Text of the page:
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Politics // Mostly Politics
Dan Boylan

The Presidential Season Begins

Presidential election year 2016 officially began last week. Oh, I know, it really began Nov. 7, 2012, but I mean really, really, really began last week.

How do I know?

Because House Republicans and the folks at Fox News began calling for the impeachment of President Barack Obama for 1) putting out a false story about the attack on the United States ministry in Benghazi, Libya, that resulted in the death of four Americans, including Ambassador J. Christopher Stevens, and 2) for ordering the dogs of the Internal Revenue Service (IRS) on tea party political action committees that claimed tax-exempt status for themselves in 2010.

A little history: The United States House of Representatives has voted articles of impeachment against three American presidents: Andrew Johnson in 1868 for firing the Secretary of War in violation of the Tenure of Office Act; Richard Nixon in 1974 for the Watergate coverup; and Bill Clinton in 1998-99 for lying about his extramarital affair with Monica Lewinsky.

Conviction requires 67 votes in the U.S. Senate. Johnson survived by one vote. The Senate tried Clinton on two articles of impeachment; 50 senators voted to convict him on one of them, 45 on the other.

Nixon never faced a Senate trial. Members from Nixon’s own Republican Party visited him in the White House to warn that he would be convicted of the charges levied. Nixon resigned halfway through his second term.

Impeachment of Obama by the Republican-controlled House could happen. Many Republicans never have accepted the legitimacy of an Obama presidency, and if incriminating evidence could be found that Obama acquiesced to either covering up events in Benghazi or using the IRS against tea party Republicans, House Republicans might opt to impeach.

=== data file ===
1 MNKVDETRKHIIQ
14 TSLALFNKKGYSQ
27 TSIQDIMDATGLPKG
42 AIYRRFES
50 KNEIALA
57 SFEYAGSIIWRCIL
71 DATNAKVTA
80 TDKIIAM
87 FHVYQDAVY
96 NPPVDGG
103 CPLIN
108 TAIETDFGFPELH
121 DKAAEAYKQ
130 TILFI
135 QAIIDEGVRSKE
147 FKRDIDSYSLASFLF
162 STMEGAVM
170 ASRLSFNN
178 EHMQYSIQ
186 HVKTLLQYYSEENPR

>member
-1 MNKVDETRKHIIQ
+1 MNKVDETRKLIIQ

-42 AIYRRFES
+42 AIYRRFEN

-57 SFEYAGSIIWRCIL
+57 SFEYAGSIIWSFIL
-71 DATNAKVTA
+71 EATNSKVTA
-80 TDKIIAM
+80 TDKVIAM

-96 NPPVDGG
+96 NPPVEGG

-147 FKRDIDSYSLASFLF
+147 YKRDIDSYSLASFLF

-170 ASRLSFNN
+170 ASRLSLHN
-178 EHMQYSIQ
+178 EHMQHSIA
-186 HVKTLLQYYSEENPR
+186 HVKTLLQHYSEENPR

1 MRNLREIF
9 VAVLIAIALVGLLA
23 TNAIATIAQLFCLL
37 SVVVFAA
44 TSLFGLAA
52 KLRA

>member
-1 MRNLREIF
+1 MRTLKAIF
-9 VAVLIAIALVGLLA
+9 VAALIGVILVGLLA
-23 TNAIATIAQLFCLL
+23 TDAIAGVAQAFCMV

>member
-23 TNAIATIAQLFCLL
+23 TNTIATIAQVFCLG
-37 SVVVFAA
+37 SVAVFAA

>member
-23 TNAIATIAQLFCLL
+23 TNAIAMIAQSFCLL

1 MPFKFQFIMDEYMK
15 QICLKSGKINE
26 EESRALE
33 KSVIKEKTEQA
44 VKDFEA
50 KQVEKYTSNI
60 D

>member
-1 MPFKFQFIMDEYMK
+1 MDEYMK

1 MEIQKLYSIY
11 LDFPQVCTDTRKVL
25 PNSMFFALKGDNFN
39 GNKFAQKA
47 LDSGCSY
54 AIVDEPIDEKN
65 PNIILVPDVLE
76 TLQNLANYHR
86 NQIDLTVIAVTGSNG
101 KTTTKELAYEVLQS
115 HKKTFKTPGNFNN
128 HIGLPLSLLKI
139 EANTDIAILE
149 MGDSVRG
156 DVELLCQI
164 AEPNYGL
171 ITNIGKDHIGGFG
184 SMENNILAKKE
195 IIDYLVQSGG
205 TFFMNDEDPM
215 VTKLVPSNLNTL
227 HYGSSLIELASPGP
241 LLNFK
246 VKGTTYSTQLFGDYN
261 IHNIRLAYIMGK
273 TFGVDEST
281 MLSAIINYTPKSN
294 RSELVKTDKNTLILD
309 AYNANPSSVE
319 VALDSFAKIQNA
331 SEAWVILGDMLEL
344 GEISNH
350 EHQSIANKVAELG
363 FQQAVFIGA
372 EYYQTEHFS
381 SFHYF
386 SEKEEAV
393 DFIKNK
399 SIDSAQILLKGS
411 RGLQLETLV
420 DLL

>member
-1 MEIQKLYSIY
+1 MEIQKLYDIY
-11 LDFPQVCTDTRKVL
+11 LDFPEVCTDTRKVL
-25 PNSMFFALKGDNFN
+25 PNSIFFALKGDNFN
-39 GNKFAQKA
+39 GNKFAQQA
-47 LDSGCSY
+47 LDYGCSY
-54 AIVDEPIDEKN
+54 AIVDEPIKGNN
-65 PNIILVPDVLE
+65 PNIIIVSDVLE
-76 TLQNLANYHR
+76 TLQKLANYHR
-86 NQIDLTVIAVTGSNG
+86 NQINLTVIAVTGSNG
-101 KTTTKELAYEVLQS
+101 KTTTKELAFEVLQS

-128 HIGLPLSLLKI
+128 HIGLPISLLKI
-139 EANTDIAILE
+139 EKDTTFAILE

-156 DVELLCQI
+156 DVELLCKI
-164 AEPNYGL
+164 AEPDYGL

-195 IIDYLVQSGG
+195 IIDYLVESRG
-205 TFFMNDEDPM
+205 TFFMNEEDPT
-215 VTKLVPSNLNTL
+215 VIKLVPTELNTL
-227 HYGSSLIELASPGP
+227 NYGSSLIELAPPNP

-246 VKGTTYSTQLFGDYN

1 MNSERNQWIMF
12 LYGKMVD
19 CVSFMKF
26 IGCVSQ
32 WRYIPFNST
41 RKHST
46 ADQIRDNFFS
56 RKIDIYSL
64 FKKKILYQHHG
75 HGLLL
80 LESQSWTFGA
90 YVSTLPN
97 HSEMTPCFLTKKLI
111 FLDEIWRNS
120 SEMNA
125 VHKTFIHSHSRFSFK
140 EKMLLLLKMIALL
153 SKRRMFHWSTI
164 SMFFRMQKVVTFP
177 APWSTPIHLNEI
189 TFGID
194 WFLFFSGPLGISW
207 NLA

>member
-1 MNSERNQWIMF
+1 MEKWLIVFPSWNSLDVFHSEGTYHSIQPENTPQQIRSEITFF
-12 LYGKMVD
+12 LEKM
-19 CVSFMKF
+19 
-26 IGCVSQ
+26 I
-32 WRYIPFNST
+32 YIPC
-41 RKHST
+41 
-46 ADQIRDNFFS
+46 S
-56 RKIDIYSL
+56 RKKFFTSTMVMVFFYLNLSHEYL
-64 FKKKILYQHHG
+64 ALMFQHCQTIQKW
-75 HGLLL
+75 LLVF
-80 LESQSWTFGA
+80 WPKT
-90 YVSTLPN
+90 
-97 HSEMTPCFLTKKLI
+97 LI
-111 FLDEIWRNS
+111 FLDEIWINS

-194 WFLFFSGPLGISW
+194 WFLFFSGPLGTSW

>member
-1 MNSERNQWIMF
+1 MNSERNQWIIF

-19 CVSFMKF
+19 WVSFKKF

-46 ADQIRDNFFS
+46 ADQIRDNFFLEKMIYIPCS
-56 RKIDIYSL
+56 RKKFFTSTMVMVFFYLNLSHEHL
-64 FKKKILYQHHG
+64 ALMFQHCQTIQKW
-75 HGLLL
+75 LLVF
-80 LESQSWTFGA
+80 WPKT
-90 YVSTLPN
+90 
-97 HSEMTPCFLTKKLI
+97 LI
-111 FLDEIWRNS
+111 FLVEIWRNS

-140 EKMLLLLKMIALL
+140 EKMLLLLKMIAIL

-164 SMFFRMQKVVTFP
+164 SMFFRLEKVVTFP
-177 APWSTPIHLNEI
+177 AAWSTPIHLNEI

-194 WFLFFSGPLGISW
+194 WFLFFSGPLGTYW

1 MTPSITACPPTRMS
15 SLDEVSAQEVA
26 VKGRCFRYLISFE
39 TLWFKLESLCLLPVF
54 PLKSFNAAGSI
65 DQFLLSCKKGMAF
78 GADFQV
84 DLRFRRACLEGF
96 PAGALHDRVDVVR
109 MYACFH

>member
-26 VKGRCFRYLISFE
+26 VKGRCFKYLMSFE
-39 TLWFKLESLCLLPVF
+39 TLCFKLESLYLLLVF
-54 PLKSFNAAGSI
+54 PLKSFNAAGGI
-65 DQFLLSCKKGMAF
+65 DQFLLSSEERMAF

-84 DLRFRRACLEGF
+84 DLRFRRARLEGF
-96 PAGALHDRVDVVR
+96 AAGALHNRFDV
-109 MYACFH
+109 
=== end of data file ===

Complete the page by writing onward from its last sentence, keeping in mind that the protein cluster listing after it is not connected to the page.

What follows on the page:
Conviction in the Senate, however, seems inconceivable.

Sadly, that doesn’t matter. Though the bar for impeachment is “high crimes and misdemeanors,” our national politics have become so toxic, so dominated by ideological purists, that impeachment has become a means to entirely partisan ends.

Early in the 1998 impeachment proceedings against Bill Clinton, it became clear that he would never be convicted. But his affair and his bald-faced lies to conceal it dominated the final two years of his presidency, contributing mightily to Vice President Al Gore’s loss in his 2000 bid for the presidency.

Nixon’s 1974 impeachment and Gerald Ford’s pardon of Nixon’s Watergate sins helped put Democrat Jimmy Carter in the presidency two years later. The word “impeachment,” justified or not, with or without conviction, has become a powerful weapon in the blood sport that now characterizes our national politics.

Benghazi is a “twofer” for Republican partisans. If it leads to impeachment proceedings, it weakens the Obama presidency and damages former Secretary of State Hillary Clinton, the leading Democratic candidate for the presidency in 2016, on whose watch the Benghazi attack occurred. Republican consultant Karl Rove’s super pac, American Crossroads, is already running an attack ad accusing Clinton of a coverup.

Impeachment on grounds of using the IRS for political purposes could hurt Democrats even more in 2014 and 2016. It fuels the NRA-GOP-fed paranoia about a national government out to take our hard-earned money and enslave us all. And we all fall within the reach of the IRS.

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